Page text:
How to use military service as a political prop: Don’t
Here we go again.
A little-known law of the universe appears to be that we can only go so many months without a debate over politicizing the military.
That debate came roaring back over the last few days after President Joe Biden delivered an address in Philadelphia about the threats to “equality and democracy” posed by former President Donald Trump and “MAGA Republicans.” As he spoke, Biden was flanked by two Marines in the background, which immediately drew criticism from those who saw it as an inappropriate display of the military during a political speech.
Then, just days later, an Army Reservist and Republican candidate for Arizona Attorney General shared a photo of himself holding a handgun in uniform, igniting conversation once again on what is and is not allowed when it comes to service members running for office.
“My opponent says she’ll defend ‘democracy,’” tweeted Abe Hamadeh, an intelligence officer in the Army Reserves who was recently deployed to Saudi Arabia, according to his website. “Believe me Kris, you don’t know how.”
While the two instances are different in terms of policy — Hamadeh’s is a violation of Defense Department policy, while experts say Biden’s use of Marines was a violation of norms — they come to the same conclusion: When considering using the military or service members as political props, the answer is to not.
“These are professionals,” Kate Kuzminski, director of the Military, Veterans and Society Program at the Center for a New American Security, told Task & Purpose. “We look at the all-volunteer force, it is a group of professionals who are tied to the mission. So there isn’t really a place for it anywhere. And that’s a civilian’s responsibility, to protect the military from even having the appearance or the optics work against their favor.”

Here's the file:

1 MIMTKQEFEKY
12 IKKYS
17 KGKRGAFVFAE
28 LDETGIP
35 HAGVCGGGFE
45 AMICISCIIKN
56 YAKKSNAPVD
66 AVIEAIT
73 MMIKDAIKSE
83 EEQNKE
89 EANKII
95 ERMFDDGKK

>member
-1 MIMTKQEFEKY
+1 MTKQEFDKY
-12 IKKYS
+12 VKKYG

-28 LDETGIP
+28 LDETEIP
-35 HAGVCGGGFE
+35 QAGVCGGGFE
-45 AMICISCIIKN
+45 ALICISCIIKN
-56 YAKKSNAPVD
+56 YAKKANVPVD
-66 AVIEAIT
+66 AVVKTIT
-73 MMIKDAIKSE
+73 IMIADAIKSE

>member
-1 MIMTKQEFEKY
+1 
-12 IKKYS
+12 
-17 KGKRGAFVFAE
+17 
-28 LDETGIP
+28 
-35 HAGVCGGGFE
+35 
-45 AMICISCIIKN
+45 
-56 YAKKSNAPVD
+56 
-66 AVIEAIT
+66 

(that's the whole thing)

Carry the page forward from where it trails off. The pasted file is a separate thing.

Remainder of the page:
In Hamadeh’s case, Kuzminski said the reservist’s tweet was in violation of Defense Department Directive 1334.10, which states that service members not on active duty are prohibited from using photos of themselves in uniform “as the primary graphic representation in any campaign media.”
“It’s something that was so widespread, and intended to be widespread, so he kind of set himself up for failure there because he is in direct non-compliance with DoD policy,” Kuzminski said.
And while Hamadeh does use the same image on his campaign website, in that instance, it’s by the book. The DoD policy says service members can use photos of themselves in uniform “when displayed with other non-military biographical details,” and when the individual clearly displays a disclaimer that they are not endorsed by the Defense Department, which Hamadeh does.
Aside from violating policy, Hamadeh was immediately mocked online for misrepresenting his Army responsibilities. While Hamadeh is holding a pistol in the photo he tweeted about defending democracy, seemingly insinuating he can or has fought in combat, his campaign website says that he was deployed to Saudi Arabia for 14 months negotiating military sales and managing “training for Saudi Arabia’s domestic security forces.”
The tweet was criticized as “the most boot shit I’ve ever seen,” with several people pointing out the lack of a combat patch on the right sleeve of his uniform.
“Bro the most violent thing you do every day is stapling,” one person commented.